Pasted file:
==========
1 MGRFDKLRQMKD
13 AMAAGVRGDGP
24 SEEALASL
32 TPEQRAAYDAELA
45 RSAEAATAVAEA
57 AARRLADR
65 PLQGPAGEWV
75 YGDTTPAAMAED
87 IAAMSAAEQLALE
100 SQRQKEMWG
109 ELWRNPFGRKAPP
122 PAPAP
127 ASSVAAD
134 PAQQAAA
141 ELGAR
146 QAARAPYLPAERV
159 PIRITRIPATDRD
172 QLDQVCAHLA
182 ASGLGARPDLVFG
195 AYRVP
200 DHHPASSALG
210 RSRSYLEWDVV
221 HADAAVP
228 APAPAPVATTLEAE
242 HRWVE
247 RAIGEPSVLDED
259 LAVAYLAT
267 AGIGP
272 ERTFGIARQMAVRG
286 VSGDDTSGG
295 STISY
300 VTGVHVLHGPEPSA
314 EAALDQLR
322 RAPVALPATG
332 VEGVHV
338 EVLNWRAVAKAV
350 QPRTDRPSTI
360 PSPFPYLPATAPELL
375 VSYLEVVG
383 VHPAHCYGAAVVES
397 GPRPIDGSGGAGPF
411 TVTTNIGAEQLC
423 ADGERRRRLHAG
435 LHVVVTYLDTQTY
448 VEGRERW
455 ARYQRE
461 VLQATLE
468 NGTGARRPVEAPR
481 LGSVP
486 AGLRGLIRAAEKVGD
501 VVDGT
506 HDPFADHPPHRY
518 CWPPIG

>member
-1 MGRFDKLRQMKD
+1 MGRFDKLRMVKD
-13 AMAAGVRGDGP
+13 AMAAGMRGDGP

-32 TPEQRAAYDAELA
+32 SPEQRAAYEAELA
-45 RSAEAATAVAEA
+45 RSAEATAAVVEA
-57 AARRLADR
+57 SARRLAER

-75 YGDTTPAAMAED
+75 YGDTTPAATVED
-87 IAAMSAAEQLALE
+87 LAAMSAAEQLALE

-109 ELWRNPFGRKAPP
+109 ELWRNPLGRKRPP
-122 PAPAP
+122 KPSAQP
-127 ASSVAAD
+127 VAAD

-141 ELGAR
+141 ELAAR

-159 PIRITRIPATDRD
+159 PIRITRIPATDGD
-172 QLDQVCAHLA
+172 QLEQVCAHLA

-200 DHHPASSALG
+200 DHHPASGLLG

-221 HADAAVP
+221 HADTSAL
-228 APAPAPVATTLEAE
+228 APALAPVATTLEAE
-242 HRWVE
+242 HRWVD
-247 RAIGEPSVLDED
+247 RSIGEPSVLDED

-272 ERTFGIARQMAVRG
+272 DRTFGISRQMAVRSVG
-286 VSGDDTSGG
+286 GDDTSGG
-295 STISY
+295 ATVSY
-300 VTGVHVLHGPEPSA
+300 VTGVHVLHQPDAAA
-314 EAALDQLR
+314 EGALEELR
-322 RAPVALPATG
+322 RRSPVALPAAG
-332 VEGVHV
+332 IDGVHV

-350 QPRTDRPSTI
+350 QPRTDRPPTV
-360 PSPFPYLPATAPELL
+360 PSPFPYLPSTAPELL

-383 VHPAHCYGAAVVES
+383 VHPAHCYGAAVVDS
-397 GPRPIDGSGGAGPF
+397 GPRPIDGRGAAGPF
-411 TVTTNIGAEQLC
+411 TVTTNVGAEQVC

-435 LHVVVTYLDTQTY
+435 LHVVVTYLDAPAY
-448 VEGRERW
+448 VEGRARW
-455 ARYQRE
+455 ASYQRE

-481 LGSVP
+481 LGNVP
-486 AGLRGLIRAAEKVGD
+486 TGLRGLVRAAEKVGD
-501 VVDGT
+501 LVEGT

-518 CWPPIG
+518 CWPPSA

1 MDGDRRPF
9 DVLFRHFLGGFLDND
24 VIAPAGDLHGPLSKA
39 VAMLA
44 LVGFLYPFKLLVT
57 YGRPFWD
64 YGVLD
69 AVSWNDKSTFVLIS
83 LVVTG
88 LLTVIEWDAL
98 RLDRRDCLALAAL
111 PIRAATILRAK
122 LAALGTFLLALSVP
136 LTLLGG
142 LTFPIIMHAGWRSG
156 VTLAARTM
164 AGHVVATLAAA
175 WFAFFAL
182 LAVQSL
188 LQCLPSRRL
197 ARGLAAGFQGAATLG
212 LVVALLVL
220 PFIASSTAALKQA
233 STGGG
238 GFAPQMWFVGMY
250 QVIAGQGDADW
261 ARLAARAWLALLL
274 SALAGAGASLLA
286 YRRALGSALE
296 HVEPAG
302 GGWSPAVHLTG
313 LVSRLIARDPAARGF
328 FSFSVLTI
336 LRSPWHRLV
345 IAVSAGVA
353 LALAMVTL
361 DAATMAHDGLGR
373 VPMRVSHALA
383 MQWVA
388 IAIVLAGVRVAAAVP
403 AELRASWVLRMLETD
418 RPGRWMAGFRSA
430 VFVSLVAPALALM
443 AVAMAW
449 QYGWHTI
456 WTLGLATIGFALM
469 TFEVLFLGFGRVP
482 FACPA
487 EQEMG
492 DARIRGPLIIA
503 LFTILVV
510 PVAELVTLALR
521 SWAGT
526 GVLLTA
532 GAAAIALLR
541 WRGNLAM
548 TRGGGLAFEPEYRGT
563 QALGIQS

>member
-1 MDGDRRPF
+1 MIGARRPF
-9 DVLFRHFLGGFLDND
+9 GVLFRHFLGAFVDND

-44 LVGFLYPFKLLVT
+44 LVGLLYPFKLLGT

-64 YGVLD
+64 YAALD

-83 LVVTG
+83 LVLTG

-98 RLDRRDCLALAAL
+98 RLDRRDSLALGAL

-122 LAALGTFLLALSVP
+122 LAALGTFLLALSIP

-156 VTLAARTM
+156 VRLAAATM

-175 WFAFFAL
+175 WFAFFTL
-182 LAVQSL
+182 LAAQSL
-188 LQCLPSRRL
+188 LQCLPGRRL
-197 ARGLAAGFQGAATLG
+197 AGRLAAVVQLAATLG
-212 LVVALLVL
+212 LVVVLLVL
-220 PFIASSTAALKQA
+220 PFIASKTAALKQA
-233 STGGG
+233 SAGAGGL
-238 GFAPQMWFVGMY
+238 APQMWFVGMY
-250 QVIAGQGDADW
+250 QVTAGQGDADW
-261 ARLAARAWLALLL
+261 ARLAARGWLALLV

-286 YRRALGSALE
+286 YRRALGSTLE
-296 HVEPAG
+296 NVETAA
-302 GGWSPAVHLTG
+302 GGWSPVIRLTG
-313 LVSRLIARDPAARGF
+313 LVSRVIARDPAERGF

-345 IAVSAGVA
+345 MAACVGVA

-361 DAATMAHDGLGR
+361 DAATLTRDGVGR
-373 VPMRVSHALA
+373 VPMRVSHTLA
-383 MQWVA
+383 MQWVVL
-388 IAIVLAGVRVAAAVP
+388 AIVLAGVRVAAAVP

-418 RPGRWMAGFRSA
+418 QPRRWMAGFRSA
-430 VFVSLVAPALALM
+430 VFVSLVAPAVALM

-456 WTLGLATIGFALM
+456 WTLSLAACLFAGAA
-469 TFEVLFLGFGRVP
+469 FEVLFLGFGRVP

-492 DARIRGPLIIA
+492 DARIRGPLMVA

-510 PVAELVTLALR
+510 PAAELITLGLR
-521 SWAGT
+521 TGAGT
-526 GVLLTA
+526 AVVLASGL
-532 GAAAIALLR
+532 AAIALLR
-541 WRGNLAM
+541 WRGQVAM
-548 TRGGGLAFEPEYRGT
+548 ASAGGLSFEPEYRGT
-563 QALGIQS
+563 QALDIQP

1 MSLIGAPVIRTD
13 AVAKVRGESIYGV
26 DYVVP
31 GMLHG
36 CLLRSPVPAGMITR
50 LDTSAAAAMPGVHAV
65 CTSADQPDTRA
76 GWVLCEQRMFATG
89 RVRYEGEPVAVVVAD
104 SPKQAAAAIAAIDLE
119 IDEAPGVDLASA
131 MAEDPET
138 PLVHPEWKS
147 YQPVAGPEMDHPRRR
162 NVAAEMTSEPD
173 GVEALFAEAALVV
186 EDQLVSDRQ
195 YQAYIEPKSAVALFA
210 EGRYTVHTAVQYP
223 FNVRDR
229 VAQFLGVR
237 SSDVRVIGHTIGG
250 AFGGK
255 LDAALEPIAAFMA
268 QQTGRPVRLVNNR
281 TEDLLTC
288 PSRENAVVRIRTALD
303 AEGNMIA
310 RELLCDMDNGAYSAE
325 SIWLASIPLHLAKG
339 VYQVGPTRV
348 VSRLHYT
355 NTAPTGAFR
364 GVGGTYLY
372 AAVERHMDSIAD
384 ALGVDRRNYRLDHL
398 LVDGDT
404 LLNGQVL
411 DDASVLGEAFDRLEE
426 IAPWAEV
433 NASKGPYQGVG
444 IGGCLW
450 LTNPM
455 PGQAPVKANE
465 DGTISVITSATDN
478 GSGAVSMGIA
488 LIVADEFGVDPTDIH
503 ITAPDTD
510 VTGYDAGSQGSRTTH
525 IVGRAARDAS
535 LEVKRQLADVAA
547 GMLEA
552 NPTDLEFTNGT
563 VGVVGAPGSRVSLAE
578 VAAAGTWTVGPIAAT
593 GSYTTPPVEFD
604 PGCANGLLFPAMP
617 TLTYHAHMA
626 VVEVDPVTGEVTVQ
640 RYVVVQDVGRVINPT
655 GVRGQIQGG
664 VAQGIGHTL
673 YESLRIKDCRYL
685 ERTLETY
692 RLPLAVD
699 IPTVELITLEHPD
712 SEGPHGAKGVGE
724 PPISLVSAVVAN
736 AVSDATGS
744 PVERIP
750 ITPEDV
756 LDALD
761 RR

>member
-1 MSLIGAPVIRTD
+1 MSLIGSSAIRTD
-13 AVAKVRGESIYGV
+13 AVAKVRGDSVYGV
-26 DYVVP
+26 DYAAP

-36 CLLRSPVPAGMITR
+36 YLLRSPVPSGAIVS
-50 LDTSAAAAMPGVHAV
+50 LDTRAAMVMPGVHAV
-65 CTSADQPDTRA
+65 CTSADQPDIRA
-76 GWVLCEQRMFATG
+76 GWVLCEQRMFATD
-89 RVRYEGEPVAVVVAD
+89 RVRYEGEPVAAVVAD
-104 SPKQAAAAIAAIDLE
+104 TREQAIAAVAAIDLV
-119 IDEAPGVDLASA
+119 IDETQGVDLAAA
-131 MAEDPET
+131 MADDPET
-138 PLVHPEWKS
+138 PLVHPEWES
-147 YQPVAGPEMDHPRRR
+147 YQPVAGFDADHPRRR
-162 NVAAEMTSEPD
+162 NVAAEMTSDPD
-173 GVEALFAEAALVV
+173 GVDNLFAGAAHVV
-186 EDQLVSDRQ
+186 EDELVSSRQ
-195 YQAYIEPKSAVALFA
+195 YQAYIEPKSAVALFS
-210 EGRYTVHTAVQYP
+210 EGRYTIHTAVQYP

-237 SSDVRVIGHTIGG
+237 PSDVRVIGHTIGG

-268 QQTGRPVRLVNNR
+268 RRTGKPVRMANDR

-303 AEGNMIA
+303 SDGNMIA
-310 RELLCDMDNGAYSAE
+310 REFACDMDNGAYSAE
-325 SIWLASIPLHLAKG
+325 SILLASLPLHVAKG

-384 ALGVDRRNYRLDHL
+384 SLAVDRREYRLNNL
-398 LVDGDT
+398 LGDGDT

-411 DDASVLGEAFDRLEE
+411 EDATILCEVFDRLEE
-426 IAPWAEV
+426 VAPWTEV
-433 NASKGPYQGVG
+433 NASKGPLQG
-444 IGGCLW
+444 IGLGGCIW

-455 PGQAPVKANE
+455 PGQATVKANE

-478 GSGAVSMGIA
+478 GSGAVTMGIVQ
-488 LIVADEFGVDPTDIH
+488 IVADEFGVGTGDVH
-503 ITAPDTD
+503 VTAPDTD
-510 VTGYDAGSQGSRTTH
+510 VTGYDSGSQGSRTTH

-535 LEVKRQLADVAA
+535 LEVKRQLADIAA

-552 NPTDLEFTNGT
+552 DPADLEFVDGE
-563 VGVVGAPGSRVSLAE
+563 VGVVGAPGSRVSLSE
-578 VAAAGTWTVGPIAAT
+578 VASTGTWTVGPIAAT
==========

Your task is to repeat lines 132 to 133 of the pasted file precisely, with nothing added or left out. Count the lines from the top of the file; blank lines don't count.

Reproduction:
39 VAMLA
44 LVGFLYPFKLLVT